Getting into San Francisco from the East Bay might be a little more difficult than usual this weekend. The upper deck of the Bay Bridge is scheduled to be completely closed to traffic until 5 o’clock Tuesday morning, so Caltrans can do work on the new span. To help compensate, BART is adding extra trains and all-night service. But if traveling in the Transbay Tube isn’t for you, there is another option: You can take a ferry.
Before there ever was a Golden Gate Bridge or a Bay Bridge, people who wanted to cross the Bay did it by boat. At their peak, ferries carried over 46 million passengers a year.
“The Bay Area used to be built around ferries,” said Tony Bruzzone, a transportation planner who specializes in public transit for ARUP, a design firm with offices in San Francisco. “It was set up as an integrated system with trains. Piedmont and Broadway in Oakland and even Berkeley all had trains that came in and folded in where the Bay Bridge is now onto big ferry boats, and then everybody would come across on the ferry. The reason that the bridge was built in the 1930s was that people got tired of that. They wanted direct access.”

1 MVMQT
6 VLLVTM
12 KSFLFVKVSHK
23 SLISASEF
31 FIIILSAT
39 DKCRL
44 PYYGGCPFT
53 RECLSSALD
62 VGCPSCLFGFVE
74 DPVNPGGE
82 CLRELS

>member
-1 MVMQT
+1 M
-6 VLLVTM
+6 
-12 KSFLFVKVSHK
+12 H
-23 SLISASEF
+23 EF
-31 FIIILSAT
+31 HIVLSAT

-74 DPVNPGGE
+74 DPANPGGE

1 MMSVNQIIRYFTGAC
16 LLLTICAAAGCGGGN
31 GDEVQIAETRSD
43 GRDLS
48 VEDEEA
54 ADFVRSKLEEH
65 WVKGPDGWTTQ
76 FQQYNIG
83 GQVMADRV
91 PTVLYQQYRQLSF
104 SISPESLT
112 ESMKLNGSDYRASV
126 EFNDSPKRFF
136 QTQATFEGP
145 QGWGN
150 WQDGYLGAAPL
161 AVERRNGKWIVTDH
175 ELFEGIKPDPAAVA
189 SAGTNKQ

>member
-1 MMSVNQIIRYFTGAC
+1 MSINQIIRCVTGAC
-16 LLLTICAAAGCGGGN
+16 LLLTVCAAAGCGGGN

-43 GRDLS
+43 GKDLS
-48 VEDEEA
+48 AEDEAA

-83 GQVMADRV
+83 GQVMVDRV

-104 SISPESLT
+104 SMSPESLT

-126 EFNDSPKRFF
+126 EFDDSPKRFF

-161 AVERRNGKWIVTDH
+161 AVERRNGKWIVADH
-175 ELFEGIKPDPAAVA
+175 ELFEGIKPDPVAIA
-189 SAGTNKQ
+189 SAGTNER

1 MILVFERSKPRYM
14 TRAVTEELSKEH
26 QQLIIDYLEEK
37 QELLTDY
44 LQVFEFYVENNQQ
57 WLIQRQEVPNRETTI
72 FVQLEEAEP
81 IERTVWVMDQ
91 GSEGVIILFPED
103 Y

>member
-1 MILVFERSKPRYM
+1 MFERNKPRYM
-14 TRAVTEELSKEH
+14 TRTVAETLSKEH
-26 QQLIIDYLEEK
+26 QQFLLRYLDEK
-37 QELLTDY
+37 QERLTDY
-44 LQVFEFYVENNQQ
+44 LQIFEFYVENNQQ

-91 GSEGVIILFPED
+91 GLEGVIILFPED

This weekend, however, some of that direct access will be cut off. KALW’s transportation reporter Julie Caine got on board a ferry to find out how one of the Bay Area’s most old-fashioned forms of transportation is poised to handle a modern commuter crunch.